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111 CHAPTER 9 ECONOMIC CONSIDERATIONS 9.1 Introduction The commercial fabr ication of pure UO2 pellets has been optimized over the past sixty years. As previously stated, the process includes producing the UO2 powder from feedstock, forming dense pellets from UO2 the powder, and loading pellets into a fuel assembly made up of lon g, thin fuel rods. The SPS process only affects the middle step: forming dense UO2 pellets from the powder. To form pellets from the UO2 powder, a four step process is applied. The first step is conditioning the UO2 powder for pressing and firing by adding lubricants, pore formers and other additives. The second step is pressing the conditioned powder into pellet form with a high pressure press. These pressed pellets are called green pellets. The third step involves firing the green pellets into fully dens e pellets through heating them through a series of furnaces. In the fourth step, the fully dense pellets are post processed via centerless grinding to ensure pellets meet the dimensional requirements. The SPS process can interrupt all four of these of thes e steps with as few as a single step: step 3. The SPS process intrinsically is simply the firing process. A powder is heated and forms a dense compact. In SPS, the pressing process can be incorporated into the firing process. Pellets do not need to underg o centerless grinding due to the pellets consolidating into tighter dimensional ranges. Additionally, if optimized, post processing can be drastically reduced or even eliminated. Finally, all work done during this study used unconditioned powder, so that s tep could hypothetically be removed as well. It has been theorized that conditioning the powder would still be useful. The experiments with enriched UO2 powder showed that powder behaved differently than the depleted

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112 UO2 It is expected that processing th e powder before sintering would improve the product but is not strictly necessary. The major economic consideration of SPS is the costs associated with firing. These costs can be further broken up into capital costs and production costs. Capital costs are the cost of the SP S furnaces and associated equipment. Since all major fuel fabricators have large factories already, it is not expected that any capital costs except for the new furnaces are required. The production costs include the energy required to power the SPS furnaces, the tooling used in the SPS process, and personnel and maintenance costs. These are the focus of this study. It is not expected that SPS would provide a financial incentive over conventional sintering of commercial grade UO2. This is primarily due to the long history of optimizing the conventional sintering process, the capital costs already spent and the associated technical expertise the industry has acquired. During these studies, UO2 was used as a base material because it has be en the standard material used in the nuclear fuel industry. Any future material sintered via SPS may have its own unique characteristics, but the general process is not expected to change much. 9.2 Capital Costs There are a variety of larger scale SPS fu rnaces available on the market currently. The largest available standard SPS machine from FUJI is a machine with a capacity of 45,000 amps and 6,000 kN. The cost of this machine, off the shelf, is $3 million. This machine ( Figure 9 1 ) is very similar to th e Dr. Sinter 1030 located at UF. Any high volume manufacturing would require the tunnel type system ( Figure 9 2 ) The tunnel systems are all custom made but a single line with the large furnace shown in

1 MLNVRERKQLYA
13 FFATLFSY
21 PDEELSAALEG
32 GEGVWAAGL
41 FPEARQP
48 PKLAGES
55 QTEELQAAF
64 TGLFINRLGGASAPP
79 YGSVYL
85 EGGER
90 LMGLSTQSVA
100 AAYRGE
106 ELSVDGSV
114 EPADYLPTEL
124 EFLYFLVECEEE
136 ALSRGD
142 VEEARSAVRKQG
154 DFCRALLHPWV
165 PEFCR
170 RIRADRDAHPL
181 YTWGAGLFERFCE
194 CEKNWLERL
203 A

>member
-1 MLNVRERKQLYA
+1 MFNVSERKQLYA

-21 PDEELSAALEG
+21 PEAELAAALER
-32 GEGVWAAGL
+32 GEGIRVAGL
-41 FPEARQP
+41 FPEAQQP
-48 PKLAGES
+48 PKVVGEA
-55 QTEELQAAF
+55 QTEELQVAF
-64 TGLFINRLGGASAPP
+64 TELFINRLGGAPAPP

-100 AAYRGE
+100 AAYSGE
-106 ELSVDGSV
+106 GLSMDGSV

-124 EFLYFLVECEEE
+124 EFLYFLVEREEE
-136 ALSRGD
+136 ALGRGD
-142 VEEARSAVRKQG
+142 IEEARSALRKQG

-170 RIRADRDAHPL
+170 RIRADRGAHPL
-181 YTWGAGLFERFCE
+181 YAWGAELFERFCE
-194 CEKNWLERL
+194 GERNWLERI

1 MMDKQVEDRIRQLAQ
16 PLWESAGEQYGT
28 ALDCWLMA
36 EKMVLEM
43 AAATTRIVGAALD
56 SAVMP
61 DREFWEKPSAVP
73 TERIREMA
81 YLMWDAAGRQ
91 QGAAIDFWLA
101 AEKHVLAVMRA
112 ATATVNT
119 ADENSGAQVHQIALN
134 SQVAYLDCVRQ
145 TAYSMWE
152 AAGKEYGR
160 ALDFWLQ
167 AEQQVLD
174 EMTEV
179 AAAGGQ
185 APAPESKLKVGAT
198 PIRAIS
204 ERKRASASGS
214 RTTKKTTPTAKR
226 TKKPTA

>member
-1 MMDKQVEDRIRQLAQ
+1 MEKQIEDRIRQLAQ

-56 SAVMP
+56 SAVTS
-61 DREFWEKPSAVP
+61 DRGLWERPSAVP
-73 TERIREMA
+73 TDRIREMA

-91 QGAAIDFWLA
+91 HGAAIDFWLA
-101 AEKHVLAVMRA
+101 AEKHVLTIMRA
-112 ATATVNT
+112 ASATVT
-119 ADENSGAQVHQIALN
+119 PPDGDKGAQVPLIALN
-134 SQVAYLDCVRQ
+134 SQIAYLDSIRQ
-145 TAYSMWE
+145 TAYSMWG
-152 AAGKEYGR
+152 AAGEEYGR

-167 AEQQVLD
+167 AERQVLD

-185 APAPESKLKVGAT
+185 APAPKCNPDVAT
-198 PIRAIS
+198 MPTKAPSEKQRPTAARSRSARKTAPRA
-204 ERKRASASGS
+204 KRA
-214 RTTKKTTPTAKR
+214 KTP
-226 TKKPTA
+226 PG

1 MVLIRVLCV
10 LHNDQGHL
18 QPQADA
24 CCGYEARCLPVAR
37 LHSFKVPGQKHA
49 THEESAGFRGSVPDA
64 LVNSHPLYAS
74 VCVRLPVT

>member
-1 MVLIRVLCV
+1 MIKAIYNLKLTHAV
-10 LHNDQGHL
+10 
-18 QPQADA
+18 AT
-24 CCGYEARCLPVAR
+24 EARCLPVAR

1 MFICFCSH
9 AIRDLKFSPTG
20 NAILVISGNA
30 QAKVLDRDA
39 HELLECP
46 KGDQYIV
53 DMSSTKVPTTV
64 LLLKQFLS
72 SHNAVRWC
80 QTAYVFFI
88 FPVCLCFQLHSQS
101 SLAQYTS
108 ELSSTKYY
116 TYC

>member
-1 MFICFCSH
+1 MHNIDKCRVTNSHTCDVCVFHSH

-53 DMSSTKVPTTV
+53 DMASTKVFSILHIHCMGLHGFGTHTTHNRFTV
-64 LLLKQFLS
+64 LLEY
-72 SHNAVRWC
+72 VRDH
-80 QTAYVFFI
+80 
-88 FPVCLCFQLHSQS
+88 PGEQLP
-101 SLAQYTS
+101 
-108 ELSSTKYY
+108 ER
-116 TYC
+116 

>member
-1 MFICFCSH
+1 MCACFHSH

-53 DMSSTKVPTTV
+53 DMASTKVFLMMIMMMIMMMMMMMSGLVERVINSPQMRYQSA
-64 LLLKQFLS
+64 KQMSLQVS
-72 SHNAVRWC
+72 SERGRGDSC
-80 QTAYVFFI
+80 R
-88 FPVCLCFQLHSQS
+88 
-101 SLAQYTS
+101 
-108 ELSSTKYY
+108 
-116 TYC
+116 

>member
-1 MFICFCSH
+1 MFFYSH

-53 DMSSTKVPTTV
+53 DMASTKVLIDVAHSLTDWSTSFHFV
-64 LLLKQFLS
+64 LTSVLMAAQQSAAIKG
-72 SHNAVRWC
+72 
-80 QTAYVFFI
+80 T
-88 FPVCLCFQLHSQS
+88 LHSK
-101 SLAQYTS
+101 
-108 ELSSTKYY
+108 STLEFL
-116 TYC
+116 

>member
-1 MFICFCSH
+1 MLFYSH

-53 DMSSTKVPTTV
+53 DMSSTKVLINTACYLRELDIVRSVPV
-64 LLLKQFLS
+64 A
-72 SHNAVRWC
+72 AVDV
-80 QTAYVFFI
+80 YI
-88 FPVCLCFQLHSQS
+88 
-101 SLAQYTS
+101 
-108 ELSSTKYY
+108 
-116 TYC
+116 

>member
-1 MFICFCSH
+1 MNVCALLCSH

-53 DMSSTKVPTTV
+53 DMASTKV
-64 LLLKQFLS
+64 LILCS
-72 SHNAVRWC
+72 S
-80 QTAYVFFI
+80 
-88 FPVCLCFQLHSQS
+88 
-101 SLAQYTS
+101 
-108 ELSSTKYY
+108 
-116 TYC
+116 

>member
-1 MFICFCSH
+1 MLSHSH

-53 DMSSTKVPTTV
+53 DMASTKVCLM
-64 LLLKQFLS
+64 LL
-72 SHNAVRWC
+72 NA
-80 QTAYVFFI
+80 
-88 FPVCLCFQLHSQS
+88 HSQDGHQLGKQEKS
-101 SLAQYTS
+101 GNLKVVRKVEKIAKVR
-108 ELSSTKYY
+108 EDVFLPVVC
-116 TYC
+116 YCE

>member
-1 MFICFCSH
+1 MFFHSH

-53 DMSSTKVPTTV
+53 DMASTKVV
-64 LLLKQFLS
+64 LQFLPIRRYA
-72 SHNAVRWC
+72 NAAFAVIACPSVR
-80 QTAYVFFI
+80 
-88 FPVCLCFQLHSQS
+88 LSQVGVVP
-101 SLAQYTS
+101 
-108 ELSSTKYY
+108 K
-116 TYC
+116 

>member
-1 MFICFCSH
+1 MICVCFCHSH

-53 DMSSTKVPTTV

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113 Figure 9 2 would cost around $5 million. This is for a single furnace, along with a loading and pre heating stage and a cooling chamber. This system would load dies with an automated system. Such as system would heat the powder to a prescribed temperature conventionally, then send the compact to the SPS furn ace. After firing in the SPS furnace, the compact is immediately sent to the cooling chamber to cool naturally. This would make the time the compact is in the SPS furnace about 10 minutes. The SPS furnace would be the bottle neck in this process. The Dr. Sinter 1030 here at UF has a maximum capacity of 3000 amps. This much larger furnace is capable of driving 45,000 amps through a die or series of dies. Taking this scaling factor and assuming that requisite insulation could ensure the die could maintain t he require temperature, 285 pellets could be sintered in this large furnace in a single run. This number may be increased with a different set up. It is not suggested to have a single die of 285 pellets but a series of dies either stacked or in parallel. But with 285 pellets sintered in ten minutes, a single machine would have a production rate of 1710 pellets per hour. To achieve the industry required 45000 pellets per hour, 27 machines would be needed. Assuming some of these machines may require mainten ance, 30 running SPS furnaces would meet this requirement. 30 furnaces would cost $150 million. There could be added efficiency in the cooling chamber setup or the loading setup. Since the SPS furnace is the limiting step, perhaps only one loading line or one cooling chamber would be required for every two to four furnaces. Even with the best case scenario, this is a capital cost of $100 million under ideal conditions.